American English

Grammar is always a project

Travelers in Grammar will remain always a project. It does not mean the books and courses never end, or remain unfinished.

 

What is grammar?

 

Wiktor Jassem quotes Paul Postal:

“…a language is an infinite set of sentences which are triplets of phonetic, syntactic, and semantic properties generated by a finite abstract project, or grammar, which consists of sets of partially independent elements called rules and a lexicon or dictionary. Such grammars are represented in human neural systems and provide implicit knowledge of the language they define. A grammar is thus in certain ways analogous to a computer program in that it is a formal system partially determining the behaviour of a physical system (…)”

 

Nature and information

 

In the 20th century, neurophysiology began applying the phrase information processing to human bodily structures. Fair and square, if we see a cat or a dog, our eyes give us information on the animal being around. We are not just under an impression we see it, or experience premonition on life on Earth. At the same time, nobody would go on a lookout for cats or dogs, to tell the weather.

 

Program and feedback

 

It is natural grammar to have natural language information. This information gets operated by human nervous systems, and this in basically two modes: closed-loop or open-loop. The open-loop processes go their course as the instruction requires. They are compared to programs. Closed-loop processes are feedback.

 

Nature delimits on programs. Live nervous systems need to sustain in variable ecosystems. Excess program would thwart the ability to react and adapt. All biological programs depend on feedback, including the DNA for active protein.

 

In everyday language, feedback is associated with opinion, or physical control. Obviously, live nervous systems are not opinionated tyrannies. Feedback is a biological capability for closed-loop interaction. It becomes generated as necessary, among neural and other structures.

 

For the proportion on program and feedback in language, we can compare spoonerisms. The slips are segmental, and this is about the scope the nervous system allows pre-determined routines for language.

 

A program is predetermined from beginning to end. Natural language is infinite. There is no way to calculate all possible forms or structures, and there is no genetic program to produce literature. To manage own language skill, we need own brain logic. This logic can produce finite sets as projects, yet never as programs. Natural grammar cannot be analogous to a computer program.

 

Feelings!

What do you do, if a child says he or she is hating you? Do you say,
“No, you are not hating me. You hate me. It is a stative verb, here, in the list… ?”

__Smiley joke PNG

 

I have come across a few languages in my life, and English grammars and grammarians remain the only scholarly entities to recognize stative verbs. Whatever order the British Council would enumerate on such special words to memorize, the couple in the picture do not look like rehearsing rote.

 

CG6F71

 

In fact, it feels quite strange to be told to parrot words from a list, for thought and emotion. It feels… a kind of a lie, and good liars do not publicize their lying rules.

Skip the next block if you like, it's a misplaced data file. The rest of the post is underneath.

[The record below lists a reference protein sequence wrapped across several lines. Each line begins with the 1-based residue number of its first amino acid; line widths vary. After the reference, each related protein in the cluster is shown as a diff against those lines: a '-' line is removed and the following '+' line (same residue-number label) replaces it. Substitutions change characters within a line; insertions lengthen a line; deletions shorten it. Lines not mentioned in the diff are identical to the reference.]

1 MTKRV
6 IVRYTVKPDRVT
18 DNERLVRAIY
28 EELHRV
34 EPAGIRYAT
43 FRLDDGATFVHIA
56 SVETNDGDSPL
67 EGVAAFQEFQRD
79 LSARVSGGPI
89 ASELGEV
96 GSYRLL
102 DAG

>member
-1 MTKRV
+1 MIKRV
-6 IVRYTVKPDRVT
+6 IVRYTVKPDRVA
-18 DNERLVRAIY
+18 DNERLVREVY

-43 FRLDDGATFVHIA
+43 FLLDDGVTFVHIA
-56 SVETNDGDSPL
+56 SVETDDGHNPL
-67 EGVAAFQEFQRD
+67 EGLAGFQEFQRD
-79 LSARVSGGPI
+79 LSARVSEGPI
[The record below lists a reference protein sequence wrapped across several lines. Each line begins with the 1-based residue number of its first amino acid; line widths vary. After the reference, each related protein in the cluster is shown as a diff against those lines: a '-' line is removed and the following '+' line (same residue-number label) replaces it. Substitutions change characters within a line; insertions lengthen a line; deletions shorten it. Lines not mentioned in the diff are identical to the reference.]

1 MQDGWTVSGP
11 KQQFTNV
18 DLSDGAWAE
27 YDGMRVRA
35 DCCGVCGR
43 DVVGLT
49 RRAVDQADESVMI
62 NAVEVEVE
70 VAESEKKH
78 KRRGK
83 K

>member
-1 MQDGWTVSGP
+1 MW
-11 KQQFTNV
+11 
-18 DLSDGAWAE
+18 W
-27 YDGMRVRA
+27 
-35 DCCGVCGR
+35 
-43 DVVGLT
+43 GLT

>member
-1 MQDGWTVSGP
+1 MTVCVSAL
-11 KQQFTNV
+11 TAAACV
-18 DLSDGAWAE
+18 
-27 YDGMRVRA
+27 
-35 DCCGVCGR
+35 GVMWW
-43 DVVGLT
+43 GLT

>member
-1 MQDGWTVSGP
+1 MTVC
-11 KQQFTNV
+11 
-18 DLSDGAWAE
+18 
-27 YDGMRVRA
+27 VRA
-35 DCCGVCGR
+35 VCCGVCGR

Regardless of fact, English grammars would group the “stative” or “static verbs” and tell the learner not to use them with the Progressive, for the nature of the verbs.

 

 

The verbs themselves do not make separate groups or categories. To feel can serve an interesting example. We might say, “I feel fresh”, to speak about our senses. We could say, “I feel love”, to speak about our emotions. We also could say, possibly in another context, “I feel this is crude”, to say what we think.

__Smiley joke PNG

 

Let us compare American English at work.
This is a dream come true. And I’m loving every minute of it.
(NBC_Today Sun as in the Corpus of Contemporary American English, COCA.)

 

I’ve been loving it. But I want to keep doing different things.
(People magazine as in COCA.)

 

If we have a look at all Aspects as in a chart, we might be tempted to view grammar as made of options. Then, we might say, we can choose not to use some verbs with an option. Options can be mutually exclusive.

 

FEATURE CHART

 

However, human brains need to be live structures for grammar, and these have simultaneous processes. When we use the Present Simple, our paths for the Perfect Progressive for example do not become “switched off”. If we use the Progressive, we do not exclude a possibility for the same thing to happen also in a manner we describe in the Simple:

“I’m loving you”,
would not mean
“I don’t love you”.
Feel welcome to the Earthling basic variable.

 

Link to chapter 8.1. Earthling basic variable and proper egoism

 

Grammar – Why think about space?

The word spatialization comes from the Latin “spatium”. It meant a place, space, as well as room or extent. All natural languages spatialize, which does not have to refer us to the outer space, however it also can.

 

odyssey-girl

Screenshot credit: Geoffrey Unsworth, Metro Goldwyn-Meyer

The little girl in the Space Odyssey says her mommy’s gone TO shopping. The girl spatializes: she relates activity and place.

 

Most children spatialize. The place may not be specified, especially if to think about big shopping malls. The child yet would reckon there has to be a place for a thing to happen at all.

 

As children, we first learn where objects, creatures, events, or people are. We learn telling when things happen later, hence the name spatialization. Our sense of time is secondary to our sense of space, and language has the process. Not only in English, there would be words we can use for space as well as time.

 

The phrase, “BEFORE the turn”, might tell about a place.
BEFORE ten”, might tell about time.